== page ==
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TitleUprooting and Development [electronic resource] : Dilemmas of Coping with Modernization / edited by George V. Coelho, Paul I. Ahmed
ImprintBoston, MA : Springer US : Imprint: Springer, 1980
Connect tohttp://dx.doi.org/10.1007/978-1-4684-3794-2
Descript XXVIII, 538 p. online resource

SUMMARY

Uprooting has to do with one of the fundamental properties of human life-the need to change-and with the personal and societal mechaยญ nisms for dealing with that need. As with the more general problems of change, uprooting can be a time of human disaster and desolation, or a time of adaptation and growth into new capacities. The special quality of uprooting is that the need to change is faced at a time of separation from accustomed social, cultural, and environยญ mental support systems. It is this separation from familiar supports that either renders the uprooted vulnerable to the destructive conseยญ quences of change, or creates freedoms for their evolution into new and constructive patterns of life. Whether the outcomes will be destrucยญ tive or constructive will be determined by the forces at work: the nature and power of the uprooting forces versus the personal and societal capacities for coping with them. Uprooting events are so widespread as to be compared with the major rites of life, but with the difference that dislocation is involved. Uprooting reaches from self-imposed movements such as rural-toยญ urban migration, running away, and traveling abroad for schooling, to natural and man-made disasters such as earthquakes, political oppresยญ sion, and war. The impacts vary from the need to adapt to. a new culture for an interim period of study to the desolating consequences of the total loss of family, friends, home, and country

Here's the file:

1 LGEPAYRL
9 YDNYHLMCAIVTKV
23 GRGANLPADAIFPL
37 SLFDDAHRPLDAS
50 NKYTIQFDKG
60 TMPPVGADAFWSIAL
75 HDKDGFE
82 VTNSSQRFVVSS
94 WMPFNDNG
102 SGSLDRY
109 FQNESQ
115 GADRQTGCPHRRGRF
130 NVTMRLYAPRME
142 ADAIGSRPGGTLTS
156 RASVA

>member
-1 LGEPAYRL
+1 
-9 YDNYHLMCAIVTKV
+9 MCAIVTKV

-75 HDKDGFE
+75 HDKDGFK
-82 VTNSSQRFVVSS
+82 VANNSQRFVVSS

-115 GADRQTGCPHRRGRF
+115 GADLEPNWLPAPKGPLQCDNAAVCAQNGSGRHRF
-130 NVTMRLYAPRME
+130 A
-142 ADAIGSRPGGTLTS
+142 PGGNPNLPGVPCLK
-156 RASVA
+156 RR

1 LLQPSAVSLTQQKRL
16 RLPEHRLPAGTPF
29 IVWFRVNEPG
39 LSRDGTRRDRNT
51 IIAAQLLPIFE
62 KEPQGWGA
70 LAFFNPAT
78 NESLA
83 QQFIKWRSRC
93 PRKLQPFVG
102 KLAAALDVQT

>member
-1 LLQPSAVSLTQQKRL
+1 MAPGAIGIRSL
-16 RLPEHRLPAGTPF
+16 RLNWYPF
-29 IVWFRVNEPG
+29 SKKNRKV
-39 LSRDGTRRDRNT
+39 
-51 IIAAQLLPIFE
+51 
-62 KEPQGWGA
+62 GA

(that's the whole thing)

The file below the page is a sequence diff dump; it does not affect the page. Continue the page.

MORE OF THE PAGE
CONTENT

I: Coping with the Inner and Outer Worlds of Change -- 1 Contemporary Uprootings and Collaborative Coping: Behavioral and Societal Responses -- 2 Change, Vulnerability, and Coping: Stresses of Uprooting and Overcrowding -- 3 Identity, Politics, and Planning: On Some Uses of Knowledge in Coping with Social Change -- 4 Stress, Strain, and Role Adaptation: Conceptual Issues -- II: Meanings and Impacts of Uprooting -- 5 The Uprooting of Meaning -- 6 Uprooting and Self-Image: Catastrophe and Continuity -- 7 Sociological Dimensions of Uprootedness -- 8 The Long-Term Sequelae of Uprooting: Conceptual and Practical Issues -- III: Stressful Situations of Children and Adolescents in Transition: The Role of Attachments and Social Supports -- 9 Young Children in Stressful Situations: The Supporting Role of Attachment Figures and Unfamiliar Caregivers -- 10 Relocation and the Family: A Crisis in Adolescent Development -- 11 Coming Home: Adjustment of Americans to the United States after Living Abroad -- 12 Running Away in America: The History and the Hope -- IV: Stressful Situations of Foreign Students: Challenges of Cross-Cultural Education -- 13 Stressful Experiences of Foreign Students at Various Stages of Sojourn: Counseling and Policy Implications -- 14 Role Learning as a Coping Strategy for Uprooted Foreign Students -- 15 Research on Students from Abroad: The Neglected Foreign Policy Implications -- V: Stressful Situations of New Settlers: Coping Strategies of Immigrant Women and New Ethnic Groups -- 16 Stress and Coping among Latin American Women Immigrants -- 17 Patterns of Adaptation of Indian Immigrants: Challenges and Strategies -- 18 New Immigrants and Social-Support Systems: Information-Seeking Patterns in a Metropolis -- 19 Making Friends in a New Culture: South Asian Women in Boston, Massachusetts -- VI: Stressful Situations of Uprooted Communities: The Role of Public and Government Bodies -- 20 Forced Migration: Its Impact on Shaping Coping Strategies -- 21 Integration of Immigrants: The Israeli Case -- 22 After the Fall: Indochinese Refugees in the United States -- 23 Relocation and Rapid Growth: Case Studies of the Effects of Federal Policy on Life in Rural Communities


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